The Cuban government will deploy an army of auditors across the island nation Monday to track down corruption pervading the Communist society, from lowly street milk vendors to officials in powerful government agencies.
For a month, thousands of finance inspectors will descend on some 750 businesses for surprise checkups.
“Everyone is on edge about it, because you never know when an inspector will come knocking on your door,” an official with a state company, who declined to be named, told AFP.
“The problem is, if they search well, they will find (irregularities).”
The death this week of Chilean contractor Roberto Baudrand, accused of undertaking shady business practices with state officials, and whose body was found in Havana under suspicious circumstances, has further raised anxieties about the mass audit.
On Friday, President Raul Castro swore in a new attorney general, Dario Delgado, who faces what his office says has been an increase in corruption cases over the past year and a half.
Rooted in decades of state control over the economy, corruption has become a pressing concern for the government because of its potential impact on the island’s stability during a period of political transition.
“Corruption is more dangerous than what is called internal dissidence,” said political analyst Esteban Morales.
He said the problem has been gaining ground at all levels of local and national government, emerging as a veritable “anti-revolution” that could un-do years of communist rule.
In the last two years, notably after revolutionary leader Fidel Castro handed over power to his younger brother Raul, graft has been on the rise “with increased participation of (government) leaders and officials,” according to attorney Caridad Sabo.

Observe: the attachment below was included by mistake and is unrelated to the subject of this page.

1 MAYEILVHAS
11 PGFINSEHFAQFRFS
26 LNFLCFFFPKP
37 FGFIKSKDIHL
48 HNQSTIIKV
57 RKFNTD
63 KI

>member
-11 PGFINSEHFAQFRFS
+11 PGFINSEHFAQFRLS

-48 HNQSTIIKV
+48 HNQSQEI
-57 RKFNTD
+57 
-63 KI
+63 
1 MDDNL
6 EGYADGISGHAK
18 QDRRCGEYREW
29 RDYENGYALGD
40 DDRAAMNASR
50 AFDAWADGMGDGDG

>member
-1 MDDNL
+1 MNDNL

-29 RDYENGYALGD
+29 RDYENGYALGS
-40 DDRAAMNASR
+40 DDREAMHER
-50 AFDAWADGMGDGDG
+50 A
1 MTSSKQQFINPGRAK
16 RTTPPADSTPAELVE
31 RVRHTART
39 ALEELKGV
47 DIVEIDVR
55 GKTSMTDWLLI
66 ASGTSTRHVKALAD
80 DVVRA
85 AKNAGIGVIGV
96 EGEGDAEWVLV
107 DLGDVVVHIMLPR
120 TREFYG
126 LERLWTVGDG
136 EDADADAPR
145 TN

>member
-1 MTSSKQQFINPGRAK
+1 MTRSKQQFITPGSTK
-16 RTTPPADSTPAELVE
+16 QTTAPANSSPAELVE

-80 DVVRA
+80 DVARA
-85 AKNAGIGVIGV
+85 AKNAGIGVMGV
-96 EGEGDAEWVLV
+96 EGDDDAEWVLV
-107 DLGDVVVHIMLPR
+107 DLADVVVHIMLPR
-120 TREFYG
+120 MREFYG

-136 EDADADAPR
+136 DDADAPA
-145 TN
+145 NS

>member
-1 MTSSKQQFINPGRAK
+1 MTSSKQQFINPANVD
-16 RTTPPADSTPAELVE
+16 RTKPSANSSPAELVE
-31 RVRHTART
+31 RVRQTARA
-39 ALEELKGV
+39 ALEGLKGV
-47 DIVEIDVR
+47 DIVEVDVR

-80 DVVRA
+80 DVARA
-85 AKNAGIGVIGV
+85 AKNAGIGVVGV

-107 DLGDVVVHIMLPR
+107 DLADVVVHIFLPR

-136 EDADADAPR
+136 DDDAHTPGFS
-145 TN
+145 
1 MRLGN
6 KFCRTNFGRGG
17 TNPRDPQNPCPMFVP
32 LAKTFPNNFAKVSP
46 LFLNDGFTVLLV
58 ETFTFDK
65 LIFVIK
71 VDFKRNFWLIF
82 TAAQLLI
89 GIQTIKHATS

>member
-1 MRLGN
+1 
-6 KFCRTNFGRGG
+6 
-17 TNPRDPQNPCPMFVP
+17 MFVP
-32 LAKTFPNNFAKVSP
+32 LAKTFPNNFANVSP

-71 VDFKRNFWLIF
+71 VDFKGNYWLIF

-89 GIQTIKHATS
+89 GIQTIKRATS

“There are people working for the government and state who are building a financial cushion for the day when the revolution collapses, and others are readying to transfer state assets into private hands, like what happened in the former Soviet Union,” added Morales.
He was referring to the vast privatizations of state assets in the wake of the collapse of the USSR in early 1990s, which created mammoth fortunes for a handful of Russians, who became known as the “oligarchs.”
Since assuming the presidency from the ailing Fidel, Raul Castro has launched a crusade against theft from state companies that supplies a vast and lucrative black market.
Millions of gallons of fuel and other commodities such as milk, chicken, rice, sugar or coffee are sold on the black market, where Cubans can get goods that cannot be found in the legal economy or buy them at cheaper prices.
“Without a strong social stigma and systematic moves against the various forms of corruption, many (people) will continue to profit at the expense of the majority,” Castro said earlier this month, denouncing graft as contrary to “the essence of socialism.”